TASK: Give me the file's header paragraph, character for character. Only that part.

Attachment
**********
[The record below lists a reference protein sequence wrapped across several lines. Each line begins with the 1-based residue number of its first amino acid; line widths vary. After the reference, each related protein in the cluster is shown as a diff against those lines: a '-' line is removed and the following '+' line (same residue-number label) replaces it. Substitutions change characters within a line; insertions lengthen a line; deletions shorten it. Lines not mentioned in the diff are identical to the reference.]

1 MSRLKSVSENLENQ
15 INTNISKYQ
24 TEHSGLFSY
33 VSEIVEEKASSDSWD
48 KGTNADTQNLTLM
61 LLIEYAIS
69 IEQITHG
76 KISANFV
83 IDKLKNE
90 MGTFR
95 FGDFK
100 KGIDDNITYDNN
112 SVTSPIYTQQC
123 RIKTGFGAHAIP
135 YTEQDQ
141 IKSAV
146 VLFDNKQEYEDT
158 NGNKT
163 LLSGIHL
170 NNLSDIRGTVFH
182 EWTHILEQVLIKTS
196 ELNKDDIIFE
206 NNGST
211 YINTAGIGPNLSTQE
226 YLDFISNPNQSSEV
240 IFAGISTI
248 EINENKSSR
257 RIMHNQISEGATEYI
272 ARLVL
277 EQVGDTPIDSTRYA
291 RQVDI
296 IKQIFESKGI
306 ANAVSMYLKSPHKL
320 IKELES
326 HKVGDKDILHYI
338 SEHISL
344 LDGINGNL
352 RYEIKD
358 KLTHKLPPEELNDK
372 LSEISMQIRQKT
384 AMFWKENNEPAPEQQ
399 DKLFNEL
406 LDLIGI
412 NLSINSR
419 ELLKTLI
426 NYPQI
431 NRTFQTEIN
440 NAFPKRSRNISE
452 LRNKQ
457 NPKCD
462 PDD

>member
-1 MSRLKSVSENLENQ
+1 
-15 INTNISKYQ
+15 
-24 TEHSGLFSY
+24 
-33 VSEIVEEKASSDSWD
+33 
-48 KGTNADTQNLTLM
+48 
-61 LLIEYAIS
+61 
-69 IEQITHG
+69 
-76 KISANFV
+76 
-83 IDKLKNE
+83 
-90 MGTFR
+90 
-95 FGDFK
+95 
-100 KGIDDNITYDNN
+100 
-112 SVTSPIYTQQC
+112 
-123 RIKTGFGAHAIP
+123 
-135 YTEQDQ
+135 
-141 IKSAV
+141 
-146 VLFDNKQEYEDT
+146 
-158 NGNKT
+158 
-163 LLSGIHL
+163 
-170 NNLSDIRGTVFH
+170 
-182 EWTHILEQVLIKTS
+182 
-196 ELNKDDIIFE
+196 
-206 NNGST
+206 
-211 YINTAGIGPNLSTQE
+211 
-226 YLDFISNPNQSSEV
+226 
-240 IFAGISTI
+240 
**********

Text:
[The record below lists a reference protein sequence wrapped across several lines. Each line begins with the 1-based residue number of its first amino acid; line widths vary. After the reference, each related protein in the cluster is shown as a diff against those lines: a '-' line is removed and the following '+' line (same residue-number label) replaces it. Substitutions change characters within a line; insertions lengthen a line; deletions shorten it. Lines not mentioned in the diff are identical to the reference.]